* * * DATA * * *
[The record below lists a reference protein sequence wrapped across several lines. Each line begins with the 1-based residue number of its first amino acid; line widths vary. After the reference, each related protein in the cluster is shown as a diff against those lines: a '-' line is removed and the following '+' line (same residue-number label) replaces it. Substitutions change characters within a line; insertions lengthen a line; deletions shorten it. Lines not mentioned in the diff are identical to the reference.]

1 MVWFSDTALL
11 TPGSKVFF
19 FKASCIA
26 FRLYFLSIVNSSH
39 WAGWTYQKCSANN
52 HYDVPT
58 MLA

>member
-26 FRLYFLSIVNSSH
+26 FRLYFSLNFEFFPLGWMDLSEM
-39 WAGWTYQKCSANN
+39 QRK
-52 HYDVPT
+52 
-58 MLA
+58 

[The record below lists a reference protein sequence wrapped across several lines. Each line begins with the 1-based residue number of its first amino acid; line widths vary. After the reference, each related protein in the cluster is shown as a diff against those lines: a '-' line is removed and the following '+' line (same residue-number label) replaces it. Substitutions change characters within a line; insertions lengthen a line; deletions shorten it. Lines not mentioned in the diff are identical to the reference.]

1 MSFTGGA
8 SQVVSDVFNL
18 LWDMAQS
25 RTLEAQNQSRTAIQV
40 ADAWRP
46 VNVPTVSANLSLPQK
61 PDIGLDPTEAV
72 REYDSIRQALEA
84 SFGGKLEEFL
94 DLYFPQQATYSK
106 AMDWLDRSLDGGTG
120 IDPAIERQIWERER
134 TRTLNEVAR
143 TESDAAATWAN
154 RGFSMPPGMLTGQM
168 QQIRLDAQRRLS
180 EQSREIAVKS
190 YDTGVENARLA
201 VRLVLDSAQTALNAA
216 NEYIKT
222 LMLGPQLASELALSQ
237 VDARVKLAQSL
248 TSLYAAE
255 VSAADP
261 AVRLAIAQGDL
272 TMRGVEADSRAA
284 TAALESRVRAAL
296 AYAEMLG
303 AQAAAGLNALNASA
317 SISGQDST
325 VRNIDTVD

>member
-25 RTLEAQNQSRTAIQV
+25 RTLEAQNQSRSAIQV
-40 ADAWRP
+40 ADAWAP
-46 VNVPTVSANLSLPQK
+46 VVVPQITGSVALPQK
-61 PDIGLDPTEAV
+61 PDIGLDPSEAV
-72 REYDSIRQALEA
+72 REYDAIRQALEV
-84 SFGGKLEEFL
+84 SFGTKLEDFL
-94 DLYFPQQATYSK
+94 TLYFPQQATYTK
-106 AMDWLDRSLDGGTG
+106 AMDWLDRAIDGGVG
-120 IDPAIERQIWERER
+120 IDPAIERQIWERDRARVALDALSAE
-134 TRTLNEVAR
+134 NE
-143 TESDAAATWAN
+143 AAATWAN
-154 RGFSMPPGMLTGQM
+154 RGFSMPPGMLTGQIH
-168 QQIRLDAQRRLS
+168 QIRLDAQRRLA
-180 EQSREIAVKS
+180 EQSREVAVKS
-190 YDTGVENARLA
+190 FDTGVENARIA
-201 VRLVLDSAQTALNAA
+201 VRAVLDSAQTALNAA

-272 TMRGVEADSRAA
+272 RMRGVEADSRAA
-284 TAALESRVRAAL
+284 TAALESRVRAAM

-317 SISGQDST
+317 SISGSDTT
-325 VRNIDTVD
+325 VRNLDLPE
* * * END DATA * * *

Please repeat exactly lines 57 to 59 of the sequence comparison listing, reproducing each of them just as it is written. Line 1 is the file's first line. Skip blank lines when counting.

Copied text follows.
-61 PDIGLDPTEAV
+61 PDIGLDPSEAV
-72 REYDSIRQALEA